What will 2012 bring in health care? Some of these predictions are decidedly tongue-in-cheek. Others could certainly be labeled wishful thinking. All are interesting to contemplate — and when they’re taken together, a picture of public expectations begins to emerge, from the Supreme Court ruling on health reform to cost trends.
Readers, it’s not too late: This post will evolve until 2012 actually arrives. Please post your predictions in the Comments section or click on “Get in Touch.” You can also vote on which prediction you like best. Most popular predictor will get a WBUR prize still TBD. And by the way, oh, yes, you’ll be held accountable. If fate is good, we’ll still be here one year from now and will award a booby prize to the predictor who was farthest off.
MIT economist Jonathan Gruber (The illustration above is from his new book):
• The U.S. Supreme Court will find the individual mandate [the heart of President Obama's health law] constitutional.
• Public support for health care reform will grow by the end of 2012.
• Innovations such as ACOs [accountable care organizations] and PCMH [patient centered medical homes] will grow rapidly, but there still won’t be convincing evidence that they save money in general – we need more time to build the evidence base.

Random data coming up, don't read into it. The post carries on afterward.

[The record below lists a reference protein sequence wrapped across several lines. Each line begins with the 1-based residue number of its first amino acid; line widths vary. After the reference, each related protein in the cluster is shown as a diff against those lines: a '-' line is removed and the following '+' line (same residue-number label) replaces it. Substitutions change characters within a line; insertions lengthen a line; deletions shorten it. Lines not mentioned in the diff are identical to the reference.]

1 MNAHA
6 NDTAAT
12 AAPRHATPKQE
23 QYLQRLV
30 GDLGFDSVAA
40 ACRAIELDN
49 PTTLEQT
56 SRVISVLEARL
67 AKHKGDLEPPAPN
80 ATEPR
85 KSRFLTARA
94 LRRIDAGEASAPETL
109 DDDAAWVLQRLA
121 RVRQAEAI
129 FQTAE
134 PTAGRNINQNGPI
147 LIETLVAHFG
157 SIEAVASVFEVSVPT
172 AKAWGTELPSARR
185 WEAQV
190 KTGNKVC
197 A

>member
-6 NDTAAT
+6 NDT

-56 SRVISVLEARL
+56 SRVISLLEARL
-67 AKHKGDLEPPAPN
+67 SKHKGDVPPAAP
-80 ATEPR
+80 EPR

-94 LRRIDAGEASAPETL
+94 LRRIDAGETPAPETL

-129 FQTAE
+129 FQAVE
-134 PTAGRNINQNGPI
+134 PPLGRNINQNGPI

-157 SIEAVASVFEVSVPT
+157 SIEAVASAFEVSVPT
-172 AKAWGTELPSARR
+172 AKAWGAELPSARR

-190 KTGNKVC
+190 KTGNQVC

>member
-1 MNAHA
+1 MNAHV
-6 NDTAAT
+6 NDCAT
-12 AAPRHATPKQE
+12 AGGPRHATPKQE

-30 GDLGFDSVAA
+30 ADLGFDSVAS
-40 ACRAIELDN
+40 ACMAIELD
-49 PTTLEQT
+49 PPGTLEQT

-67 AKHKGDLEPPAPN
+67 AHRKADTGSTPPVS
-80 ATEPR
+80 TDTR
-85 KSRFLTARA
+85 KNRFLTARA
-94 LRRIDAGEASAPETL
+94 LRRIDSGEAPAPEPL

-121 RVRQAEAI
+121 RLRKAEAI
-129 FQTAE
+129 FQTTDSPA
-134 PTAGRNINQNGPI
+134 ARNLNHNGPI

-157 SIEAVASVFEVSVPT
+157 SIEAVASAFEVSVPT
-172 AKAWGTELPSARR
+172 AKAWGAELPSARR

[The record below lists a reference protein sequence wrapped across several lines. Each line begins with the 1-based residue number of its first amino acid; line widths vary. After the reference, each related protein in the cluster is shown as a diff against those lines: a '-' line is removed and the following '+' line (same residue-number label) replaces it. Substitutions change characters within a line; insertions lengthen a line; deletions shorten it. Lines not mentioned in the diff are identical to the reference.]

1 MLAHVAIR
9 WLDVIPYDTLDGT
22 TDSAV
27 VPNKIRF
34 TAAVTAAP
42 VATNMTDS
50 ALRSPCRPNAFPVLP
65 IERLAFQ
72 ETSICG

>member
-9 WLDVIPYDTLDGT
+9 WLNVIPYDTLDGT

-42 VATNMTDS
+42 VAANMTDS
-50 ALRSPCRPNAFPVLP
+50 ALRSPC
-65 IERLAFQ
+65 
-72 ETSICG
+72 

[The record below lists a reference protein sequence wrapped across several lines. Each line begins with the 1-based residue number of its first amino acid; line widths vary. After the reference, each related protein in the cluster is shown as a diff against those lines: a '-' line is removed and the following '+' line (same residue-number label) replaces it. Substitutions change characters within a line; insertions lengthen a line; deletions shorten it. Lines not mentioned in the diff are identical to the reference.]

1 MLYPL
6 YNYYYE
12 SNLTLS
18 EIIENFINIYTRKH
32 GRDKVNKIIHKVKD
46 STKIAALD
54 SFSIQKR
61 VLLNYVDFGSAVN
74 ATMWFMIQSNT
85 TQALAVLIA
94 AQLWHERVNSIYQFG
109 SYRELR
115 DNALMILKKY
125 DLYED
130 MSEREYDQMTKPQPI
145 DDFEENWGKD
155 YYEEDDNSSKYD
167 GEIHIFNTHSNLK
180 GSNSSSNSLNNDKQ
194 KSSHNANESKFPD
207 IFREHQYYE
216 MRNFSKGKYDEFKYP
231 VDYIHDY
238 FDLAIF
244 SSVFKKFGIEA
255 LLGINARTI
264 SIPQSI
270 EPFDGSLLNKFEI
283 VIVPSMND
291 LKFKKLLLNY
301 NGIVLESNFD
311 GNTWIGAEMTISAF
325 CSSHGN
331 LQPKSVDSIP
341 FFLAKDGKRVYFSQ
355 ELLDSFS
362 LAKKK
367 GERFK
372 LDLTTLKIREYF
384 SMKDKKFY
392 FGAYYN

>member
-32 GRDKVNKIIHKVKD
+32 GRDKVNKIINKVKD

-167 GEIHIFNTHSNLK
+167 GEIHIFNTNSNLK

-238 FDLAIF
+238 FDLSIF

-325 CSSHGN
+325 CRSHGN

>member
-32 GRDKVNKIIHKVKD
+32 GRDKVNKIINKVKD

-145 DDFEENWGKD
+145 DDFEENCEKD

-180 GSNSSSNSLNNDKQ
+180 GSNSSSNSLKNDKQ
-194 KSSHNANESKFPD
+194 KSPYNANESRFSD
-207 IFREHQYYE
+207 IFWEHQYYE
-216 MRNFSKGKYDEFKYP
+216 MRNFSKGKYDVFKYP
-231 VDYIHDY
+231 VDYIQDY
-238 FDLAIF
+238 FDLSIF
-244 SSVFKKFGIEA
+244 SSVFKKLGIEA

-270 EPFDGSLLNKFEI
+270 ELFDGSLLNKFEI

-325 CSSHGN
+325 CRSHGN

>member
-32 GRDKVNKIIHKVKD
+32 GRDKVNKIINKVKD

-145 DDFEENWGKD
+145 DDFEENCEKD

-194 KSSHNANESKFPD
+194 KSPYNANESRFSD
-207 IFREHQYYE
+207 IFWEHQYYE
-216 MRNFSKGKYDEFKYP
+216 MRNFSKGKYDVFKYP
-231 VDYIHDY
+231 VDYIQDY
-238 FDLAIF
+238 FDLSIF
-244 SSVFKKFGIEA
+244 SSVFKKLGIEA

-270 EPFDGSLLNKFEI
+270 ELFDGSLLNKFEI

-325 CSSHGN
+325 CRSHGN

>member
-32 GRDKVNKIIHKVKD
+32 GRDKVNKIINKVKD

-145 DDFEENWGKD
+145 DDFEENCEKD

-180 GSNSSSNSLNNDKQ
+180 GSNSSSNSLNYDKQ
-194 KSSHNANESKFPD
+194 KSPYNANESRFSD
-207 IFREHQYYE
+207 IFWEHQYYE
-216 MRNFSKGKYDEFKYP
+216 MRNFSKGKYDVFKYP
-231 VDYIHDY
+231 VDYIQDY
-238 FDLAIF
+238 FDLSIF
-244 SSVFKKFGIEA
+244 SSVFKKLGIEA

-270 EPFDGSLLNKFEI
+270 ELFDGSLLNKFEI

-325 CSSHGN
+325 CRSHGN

• There will be continued demand for, and growth of, tiered network insurance products and high deductible plans.
• This growth will put pressure on the highest cost providers to bring their costs into line.
‘The voice of consumers angry about rising cost sharing and limited choices will continue to grow.’ – John McDonough
• Continued provider consolidation, both locally and nationally.
• Greater cost-shifting from Medicare and Medicaid, as both federal and state government continue to cut reimbursement levels. On a related side note, I think over the next few years you will see cash-based pre-paid practices opening in Boston.
• Gains in the use of high-deductible and health savings account plans nationally. The question for 2012 is whether Massachusetts will break out of its status quo and catch up. Continue reading